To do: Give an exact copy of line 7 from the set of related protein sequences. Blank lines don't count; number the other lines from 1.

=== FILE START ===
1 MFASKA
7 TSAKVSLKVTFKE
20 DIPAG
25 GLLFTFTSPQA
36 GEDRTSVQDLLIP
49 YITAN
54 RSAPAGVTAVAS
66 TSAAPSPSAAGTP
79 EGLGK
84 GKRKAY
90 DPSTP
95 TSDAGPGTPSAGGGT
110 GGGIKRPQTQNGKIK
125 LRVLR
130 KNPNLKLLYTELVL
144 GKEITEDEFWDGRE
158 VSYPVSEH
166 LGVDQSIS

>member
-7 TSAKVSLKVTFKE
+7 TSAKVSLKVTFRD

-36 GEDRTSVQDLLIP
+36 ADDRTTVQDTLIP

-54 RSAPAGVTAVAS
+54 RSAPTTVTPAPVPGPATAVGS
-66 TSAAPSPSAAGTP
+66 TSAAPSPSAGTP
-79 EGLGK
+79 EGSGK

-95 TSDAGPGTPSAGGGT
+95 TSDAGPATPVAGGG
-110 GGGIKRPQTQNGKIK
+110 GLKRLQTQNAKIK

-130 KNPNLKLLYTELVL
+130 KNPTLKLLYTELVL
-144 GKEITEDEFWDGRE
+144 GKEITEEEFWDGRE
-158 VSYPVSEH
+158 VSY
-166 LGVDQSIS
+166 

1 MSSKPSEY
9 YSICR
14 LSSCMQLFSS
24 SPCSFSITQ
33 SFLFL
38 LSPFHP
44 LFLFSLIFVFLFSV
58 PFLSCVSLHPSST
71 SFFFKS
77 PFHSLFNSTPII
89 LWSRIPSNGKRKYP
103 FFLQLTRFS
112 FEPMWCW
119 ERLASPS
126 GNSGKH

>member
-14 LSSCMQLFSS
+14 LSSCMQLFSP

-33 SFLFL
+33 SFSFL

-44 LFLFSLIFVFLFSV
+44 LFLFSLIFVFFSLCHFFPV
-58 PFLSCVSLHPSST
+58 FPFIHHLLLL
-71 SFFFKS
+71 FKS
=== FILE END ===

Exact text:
54 RSAPAGVTAVAS